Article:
Outline of the Catholic ecumenical councils

From Wikipedia, the free encyclopedia
Jump to: navigation, search

The following outline is provided as an overview of and topical guide to the Catholic Ecumenical Councils.

An ecumenical council is a conference of ecclesiastical dignitaries and theological experts convened to discuss and settle matters of Church doctrine and practice.

Nature of Catholic Ecumenical Councils[edit]

  • Theism – belief that there is at least one God
    • Monotheism – belief that there is only one God
      • Abrahamic Religions – monotheistic religions claiming Abraham as a forebear
        • Christianity – monotheistic religion proclaiming Jesus Christ, a descendant of Abraham, as the Son of God
          • Catholicism – largest branch of Christianity
            • Ecumenical Councils – councils of bishops convened by the Catholic Church to address theological and other concerns of the Church

First Seven Ecumenical Councils[edit]

  • First Council of Nicaea (325 A.D.)
    • Arianism – the belief that the Son of God did not always exist, but was created by—and is therefore distinct from—God the Father. The First Council of Nicaea declared this belief heretical, as did the First Council of Constantinople.
    • Easter date – the date for celebrating Easter was chosen so as not to conflict or be on the same day as the Jewish Passover.
    • Meletius of Lycopolis – bishop of Lycopolis in Egypt. Founder and namesake of the Melitians, who refused to refuse to receive in communion those Christians who had renounced their faith during the persecution and later repented of that choice.
    • Nicene Creed – the declaration of the faith of the church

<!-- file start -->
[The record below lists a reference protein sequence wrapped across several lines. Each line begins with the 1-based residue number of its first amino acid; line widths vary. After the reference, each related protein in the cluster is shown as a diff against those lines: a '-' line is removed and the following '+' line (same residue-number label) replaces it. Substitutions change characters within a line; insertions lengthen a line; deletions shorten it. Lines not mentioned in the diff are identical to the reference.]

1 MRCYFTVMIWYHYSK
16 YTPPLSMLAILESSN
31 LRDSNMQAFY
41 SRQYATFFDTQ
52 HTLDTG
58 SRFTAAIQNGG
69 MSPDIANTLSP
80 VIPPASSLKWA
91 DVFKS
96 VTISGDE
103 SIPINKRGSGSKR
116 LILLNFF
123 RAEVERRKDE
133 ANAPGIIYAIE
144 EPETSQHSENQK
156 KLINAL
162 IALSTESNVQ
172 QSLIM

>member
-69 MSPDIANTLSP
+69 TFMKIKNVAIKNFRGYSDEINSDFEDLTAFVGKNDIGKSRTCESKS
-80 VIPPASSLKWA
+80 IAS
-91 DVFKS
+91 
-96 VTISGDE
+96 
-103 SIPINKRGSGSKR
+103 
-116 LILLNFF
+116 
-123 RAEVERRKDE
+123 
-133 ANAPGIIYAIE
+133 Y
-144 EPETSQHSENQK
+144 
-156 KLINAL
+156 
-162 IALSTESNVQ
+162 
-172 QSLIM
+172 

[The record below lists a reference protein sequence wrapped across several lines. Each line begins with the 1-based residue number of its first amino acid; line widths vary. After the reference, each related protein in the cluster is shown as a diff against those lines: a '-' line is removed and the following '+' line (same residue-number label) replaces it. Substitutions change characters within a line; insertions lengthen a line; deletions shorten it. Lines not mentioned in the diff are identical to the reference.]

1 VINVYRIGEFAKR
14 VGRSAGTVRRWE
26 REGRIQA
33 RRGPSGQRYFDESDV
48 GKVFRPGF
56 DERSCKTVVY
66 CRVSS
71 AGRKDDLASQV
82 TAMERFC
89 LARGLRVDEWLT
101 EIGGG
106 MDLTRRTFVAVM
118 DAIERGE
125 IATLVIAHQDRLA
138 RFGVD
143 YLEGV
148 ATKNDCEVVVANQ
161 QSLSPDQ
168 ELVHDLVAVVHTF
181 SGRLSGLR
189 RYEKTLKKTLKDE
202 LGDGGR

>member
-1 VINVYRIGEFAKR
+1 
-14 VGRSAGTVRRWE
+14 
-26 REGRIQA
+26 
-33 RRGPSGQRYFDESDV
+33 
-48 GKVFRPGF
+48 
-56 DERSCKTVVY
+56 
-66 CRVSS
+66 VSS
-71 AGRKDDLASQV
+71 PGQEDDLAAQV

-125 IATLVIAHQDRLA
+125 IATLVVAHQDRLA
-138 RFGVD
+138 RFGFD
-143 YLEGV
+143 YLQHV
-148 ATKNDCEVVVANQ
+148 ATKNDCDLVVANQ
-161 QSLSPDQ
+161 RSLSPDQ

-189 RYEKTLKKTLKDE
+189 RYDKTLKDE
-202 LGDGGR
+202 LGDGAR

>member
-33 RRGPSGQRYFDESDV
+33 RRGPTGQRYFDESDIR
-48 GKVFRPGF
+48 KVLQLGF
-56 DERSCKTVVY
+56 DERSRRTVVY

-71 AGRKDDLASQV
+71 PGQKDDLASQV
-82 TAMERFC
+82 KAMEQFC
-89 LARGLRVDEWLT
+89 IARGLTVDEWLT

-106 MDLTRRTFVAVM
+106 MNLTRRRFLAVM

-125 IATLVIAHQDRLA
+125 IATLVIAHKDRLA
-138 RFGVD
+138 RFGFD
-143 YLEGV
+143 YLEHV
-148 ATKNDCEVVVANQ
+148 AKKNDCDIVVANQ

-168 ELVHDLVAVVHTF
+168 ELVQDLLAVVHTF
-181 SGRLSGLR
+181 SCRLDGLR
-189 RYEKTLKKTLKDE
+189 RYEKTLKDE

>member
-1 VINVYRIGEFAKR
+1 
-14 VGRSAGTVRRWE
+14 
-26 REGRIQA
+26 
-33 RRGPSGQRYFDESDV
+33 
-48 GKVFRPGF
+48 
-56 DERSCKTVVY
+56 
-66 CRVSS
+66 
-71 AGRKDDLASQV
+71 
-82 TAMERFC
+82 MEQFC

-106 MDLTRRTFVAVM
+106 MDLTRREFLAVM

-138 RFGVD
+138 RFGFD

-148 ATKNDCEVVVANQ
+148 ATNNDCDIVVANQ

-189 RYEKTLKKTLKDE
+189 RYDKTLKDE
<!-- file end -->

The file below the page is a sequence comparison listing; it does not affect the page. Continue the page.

• Canon Law – body of laws, regulations, or disciplines made or adopted by ecclesiastical authority. 20 were issued by this Council, including several addressing the primacy of Roman, Antochian, and Alexandrian patriarchs.
  • First Council of Constantinople (381 A.D.)
    • Arianism – the belief that the Son of God did not always exist, but was created by—and is therefore distinct from—God the Father. The First Council of Nicaea declared this belief heretical, as did the First Council of Constantinople.
    • Macedonianism – also known as Pneumatomachi; an anti-Nicene Creed sect which flourished in the countries adjacent to the Hellespont during the latter half of the fourth, and the beginning of the fifth century. They denied the divinity of the Holy Ghost, hence the Greek name Pneumatomachi or 'Combators against the Spirit'.
  • First Council of Ephesus (431 A.D.)
    • Nestorius – teachings included rejection of the long-used title of Theotokos ("Mother of God") for the Virgin Mary, and were understood by many to imply that he did not believe that Christ was truly God. The Council formally condemned him and his followers for heresy.
      • Nestorianism – emphasizes the disunion between the human and divine natures of Jesus.